Were Slaves Free After the Civil War?

1462 Words Oct 30th, 2005 6 Pages
Were Slaves' Free After the Civil War? When the slaves were liberated from their masters, after the fall of the South in the Civil War, what was the definition of the newfound freedom that they received? Many would say the same freedom as any American at the time was granted, but consider the lack of education and certain privileges that kept many people within the Negro community in a cycle of perpetuating poverty. In some respects the recently freed men and women were still slaves to the society due to their lack of understand of the post-war economy. One way of viewing the slave's newfound freedom is in the light that this freedom almost had an adverse reaction to what it was originally set in place to accomplish. Thus the slaves …show more content…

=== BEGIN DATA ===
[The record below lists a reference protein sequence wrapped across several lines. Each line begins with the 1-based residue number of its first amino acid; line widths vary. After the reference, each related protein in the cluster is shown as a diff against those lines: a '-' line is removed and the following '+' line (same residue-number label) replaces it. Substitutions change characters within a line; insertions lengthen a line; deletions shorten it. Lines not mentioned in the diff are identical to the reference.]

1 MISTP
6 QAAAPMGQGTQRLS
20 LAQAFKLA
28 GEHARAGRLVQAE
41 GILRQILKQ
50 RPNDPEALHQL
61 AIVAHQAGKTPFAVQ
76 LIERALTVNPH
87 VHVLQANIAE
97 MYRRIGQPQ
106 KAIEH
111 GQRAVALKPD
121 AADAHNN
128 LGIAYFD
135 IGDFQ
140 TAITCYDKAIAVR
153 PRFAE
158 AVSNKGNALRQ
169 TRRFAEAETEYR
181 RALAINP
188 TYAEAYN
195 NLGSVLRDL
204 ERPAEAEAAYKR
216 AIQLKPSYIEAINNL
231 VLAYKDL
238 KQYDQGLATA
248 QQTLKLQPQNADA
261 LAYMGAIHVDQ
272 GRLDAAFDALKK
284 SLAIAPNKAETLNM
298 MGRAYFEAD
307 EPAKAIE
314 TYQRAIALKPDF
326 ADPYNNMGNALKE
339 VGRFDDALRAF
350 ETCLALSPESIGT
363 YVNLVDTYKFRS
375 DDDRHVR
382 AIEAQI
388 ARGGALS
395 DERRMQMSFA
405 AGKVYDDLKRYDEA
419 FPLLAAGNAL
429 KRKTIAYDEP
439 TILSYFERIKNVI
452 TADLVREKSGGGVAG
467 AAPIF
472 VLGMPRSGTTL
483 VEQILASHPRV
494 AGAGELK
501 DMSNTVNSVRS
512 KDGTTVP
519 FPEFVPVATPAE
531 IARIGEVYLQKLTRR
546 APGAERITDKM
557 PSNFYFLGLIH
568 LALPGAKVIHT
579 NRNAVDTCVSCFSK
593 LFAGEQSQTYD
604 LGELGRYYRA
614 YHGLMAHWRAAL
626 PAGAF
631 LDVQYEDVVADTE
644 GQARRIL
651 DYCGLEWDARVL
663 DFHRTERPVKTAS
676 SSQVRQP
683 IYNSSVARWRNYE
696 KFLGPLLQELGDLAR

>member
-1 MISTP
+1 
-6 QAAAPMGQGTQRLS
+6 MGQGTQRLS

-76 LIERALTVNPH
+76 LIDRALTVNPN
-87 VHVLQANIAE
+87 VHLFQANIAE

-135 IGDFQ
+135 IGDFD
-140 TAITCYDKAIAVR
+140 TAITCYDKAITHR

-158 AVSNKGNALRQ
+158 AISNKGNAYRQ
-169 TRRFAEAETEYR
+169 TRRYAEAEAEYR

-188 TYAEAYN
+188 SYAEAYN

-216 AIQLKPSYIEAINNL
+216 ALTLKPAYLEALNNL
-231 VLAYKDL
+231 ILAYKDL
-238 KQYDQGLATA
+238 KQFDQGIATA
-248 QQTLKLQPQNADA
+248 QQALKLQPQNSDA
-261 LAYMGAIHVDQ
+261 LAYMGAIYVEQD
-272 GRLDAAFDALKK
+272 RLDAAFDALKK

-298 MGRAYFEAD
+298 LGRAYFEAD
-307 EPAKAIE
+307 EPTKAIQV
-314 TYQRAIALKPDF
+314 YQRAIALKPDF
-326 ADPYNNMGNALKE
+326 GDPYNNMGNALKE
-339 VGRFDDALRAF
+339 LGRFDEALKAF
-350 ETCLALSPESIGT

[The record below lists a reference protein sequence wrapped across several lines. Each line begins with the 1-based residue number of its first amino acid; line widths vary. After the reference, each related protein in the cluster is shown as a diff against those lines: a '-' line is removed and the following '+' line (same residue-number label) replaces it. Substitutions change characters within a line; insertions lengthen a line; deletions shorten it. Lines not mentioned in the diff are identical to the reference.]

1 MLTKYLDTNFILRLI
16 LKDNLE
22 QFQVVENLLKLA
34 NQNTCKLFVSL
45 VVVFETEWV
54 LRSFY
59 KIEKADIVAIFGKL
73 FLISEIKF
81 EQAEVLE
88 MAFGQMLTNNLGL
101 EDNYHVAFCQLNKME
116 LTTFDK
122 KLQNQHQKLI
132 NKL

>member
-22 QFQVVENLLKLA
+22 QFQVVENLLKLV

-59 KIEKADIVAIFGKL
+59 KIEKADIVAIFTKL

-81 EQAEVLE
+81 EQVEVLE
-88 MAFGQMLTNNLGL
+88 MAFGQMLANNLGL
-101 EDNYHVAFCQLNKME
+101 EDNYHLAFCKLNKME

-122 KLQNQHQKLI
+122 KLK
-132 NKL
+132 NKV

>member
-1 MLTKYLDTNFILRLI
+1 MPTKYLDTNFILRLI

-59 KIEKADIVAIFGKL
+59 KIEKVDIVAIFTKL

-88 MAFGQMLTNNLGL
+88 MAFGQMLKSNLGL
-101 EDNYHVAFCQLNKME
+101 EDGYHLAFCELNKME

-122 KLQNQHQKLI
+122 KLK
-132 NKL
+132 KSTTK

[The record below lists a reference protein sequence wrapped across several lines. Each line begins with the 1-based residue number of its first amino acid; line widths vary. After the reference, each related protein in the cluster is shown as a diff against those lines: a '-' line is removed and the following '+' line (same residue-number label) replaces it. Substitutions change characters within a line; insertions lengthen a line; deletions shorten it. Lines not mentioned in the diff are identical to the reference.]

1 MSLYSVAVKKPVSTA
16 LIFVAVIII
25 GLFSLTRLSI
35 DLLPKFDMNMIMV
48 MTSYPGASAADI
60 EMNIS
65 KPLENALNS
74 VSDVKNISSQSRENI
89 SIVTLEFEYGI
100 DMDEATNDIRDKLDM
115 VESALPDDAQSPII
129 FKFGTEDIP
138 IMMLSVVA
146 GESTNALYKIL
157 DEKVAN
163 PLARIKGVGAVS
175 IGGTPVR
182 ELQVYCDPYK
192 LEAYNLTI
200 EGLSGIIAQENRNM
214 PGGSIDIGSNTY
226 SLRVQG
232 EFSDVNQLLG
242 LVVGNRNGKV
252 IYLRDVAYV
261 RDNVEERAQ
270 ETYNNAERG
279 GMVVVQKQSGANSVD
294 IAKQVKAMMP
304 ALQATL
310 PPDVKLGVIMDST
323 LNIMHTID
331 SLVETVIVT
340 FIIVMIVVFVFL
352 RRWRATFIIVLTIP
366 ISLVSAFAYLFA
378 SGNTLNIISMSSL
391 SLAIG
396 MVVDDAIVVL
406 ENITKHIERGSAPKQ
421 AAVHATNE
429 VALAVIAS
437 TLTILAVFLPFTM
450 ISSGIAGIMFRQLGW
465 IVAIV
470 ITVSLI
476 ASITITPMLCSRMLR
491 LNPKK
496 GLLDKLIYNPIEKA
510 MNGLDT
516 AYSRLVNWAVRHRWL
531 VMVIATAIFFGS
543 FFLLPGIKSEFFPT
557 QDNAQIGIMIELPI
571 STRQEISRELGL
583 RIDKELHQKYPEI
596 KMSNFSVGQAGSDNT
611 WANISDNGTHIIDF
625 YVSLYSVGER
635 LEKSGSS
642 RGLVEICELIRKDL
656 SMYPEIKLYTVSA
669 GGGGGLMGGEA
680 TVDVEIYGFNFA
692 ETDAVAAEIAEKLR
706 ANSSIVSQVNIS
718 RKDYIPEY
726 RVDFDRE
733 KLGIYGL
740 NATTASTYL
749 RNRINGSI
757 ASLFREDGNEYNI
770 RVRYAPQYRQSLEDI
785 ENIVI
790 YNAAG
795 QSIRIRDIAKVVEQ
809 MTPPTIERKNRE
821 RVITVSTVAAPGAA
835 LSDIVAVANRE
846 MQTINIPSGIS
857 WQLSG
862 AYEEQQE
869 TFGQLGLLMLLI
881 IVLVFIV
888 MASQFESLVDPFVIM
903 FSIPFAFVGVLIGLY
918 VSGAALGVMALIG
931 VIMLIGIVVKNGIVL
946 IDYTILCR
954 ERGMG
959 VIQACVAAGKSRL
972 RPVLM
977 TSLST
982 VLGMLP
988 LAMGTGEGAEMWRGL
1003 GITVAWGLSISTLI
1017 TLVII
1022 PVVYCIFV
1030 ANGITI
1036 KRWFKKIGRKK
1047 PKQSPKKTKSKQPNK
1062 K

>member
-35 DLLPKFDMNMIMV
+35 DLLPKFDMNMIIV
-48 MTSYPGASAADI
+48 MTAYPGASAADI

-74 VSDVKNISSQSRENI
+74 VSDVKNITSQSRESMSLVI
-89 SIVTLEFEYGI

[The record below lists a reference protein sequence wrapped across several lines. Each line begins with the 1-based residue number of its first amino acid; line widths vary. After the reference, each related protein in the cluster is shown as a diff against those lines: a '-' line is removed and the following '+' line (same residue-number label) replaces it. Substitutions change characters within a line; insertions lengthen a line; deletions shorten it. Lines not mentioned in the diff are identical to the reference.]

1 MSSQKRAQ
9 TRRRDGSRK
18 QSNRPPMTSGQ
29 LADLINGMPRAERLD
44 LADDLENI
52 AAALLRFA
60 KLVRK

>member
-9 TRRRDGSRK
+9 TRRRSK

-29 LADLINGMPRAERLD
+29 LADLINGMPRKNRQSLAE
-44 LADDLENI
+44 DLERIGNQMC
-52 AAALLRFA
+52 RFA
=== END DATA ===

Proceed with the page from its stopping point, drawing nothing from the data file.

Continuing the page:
Laws like this were enacted to help to ensure the sense of superiority within the Caucasian population of the U.S.A. would continue, and help continue the cycle of poverty within the black race. They placed the status of the freedpeople somewhere between slavery and free, they restricted occupation, ownership of property, and access to an unbiased judicial system. These laws went so far as to allow local and state officials to impose forced labor upon "vagrants" who "loitered" or lacked employment, and the same for children who had parents who could not support them. Betrayal and hardships seemed to be a force felt throughout the states among the Negro community and they seemed to face new trials with every passing day, and with every group whom they once trusted. Yet, a sense of determination to persevere until freedom was won continued within the Negro community. During the war many slaves placed trust in the Union army to be benevolent and offer them the mercy and kindness which inspired many that there was hope for them to survive in the north on their own. Many union officers delivered the promise of fertile fields to slaves in order that they might set up homes and plantations and in turn become useful members of the
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